Dad was a bit of an enigma, all things told. I knew that Mum was an only child, born in Weston-super-Mare in the early 1960s to Ernest and Eileen Southon, my grandparents, who died before I was ten. Like Mum, I had no siblings, no cousins to speak of. But Dad, he never talked about his life before us. It was as though his family had ceased to exist before Mum and I came along to fill his empty, clandestine life. As far as I knew, he had probably been born in a test tube and raised as a photocopying slave in a paper company’s sales office, forced to wear a shirt and tie and fed things that could be cooked with a toaster or a kettle; just a lonely, miniature version of his adult self, listening to the football on radio Five Live and failing to hang shelves over and over again, like a five second clip of “The Office” stuck on repeat.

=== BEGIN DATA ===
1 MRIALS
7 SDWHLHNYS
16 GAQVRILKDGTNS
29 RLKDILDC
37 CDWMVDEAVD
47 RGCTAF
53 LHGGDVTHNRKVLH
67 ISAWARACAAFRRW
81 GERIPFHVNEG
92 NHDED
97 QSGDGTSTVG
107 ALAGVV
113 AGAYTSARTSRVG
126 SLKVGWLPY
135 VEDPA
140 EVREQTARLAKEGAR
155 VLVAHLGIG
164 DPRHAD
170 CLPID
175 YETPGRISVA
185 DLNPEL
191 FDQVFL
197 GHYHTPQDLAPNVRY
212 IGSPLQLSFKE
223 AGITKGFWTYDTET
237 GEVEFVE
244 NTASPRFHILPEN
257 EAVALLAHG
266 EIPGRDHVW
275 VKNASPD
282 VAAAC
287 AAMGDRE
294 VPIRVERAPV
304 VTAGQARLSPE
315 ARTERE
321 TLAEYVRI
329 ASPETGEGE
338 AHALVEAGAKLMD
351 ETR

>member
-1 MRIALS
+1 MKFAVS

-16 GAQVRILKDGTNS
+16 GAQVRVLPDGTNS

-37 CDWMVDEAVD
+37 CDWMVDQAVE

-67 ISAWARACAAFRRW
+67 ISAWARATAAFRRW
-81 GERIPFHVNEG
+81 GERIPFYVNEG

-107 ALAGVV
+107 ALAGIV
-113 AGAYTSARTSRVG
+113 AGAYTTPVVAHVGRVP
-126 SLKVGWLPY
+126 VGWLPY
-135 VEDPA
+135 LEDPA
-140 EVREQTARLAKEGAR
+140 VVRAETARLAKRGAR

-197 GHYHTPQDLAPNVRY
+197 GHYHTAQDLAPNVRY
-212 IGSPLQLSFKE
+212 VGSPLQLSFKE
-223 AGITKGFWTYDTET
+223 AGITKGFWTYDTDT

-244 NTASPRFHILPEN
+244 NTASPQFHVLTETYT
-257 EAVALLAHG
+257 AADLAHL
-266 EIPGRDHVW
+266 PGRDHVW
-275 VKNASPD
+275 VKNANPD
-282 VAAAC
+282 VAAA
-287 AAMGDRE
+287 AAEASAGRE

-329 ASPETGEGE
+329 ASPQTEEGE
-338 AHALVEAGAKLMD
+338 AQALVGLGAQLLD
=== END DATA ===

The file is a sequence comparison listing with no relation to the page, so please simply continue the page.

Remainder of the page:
He had no photographs, and no childhood friends ever called him up out of the blue. He wouldn’t even tell me why he wouldn’t tell me about his childhood. He countered every searching question I asked him with one of his own; how was my essay on Napoleon going, why was I talking with my mouth full, or some other stock parental get out. I soon stopped asking him where my cousins, my other grandparents were; it was more hassle than it was worth and I never got anywhere. I sometimes used to imagine that perhaps he used to be a secret agent, infiltrating the corrupt paper industry like a decoupage James Bond, but I just couldn’t buy my own fantasies. They didn’t make sense applied to the man. The truth was, it seemed, simple. My father was as blank and predictable as the ticking of the minimalistic clock in our old hall; just a couple hands whirling endlessly in front of a paper white face like he always had and always would. I wish he’d never stopped.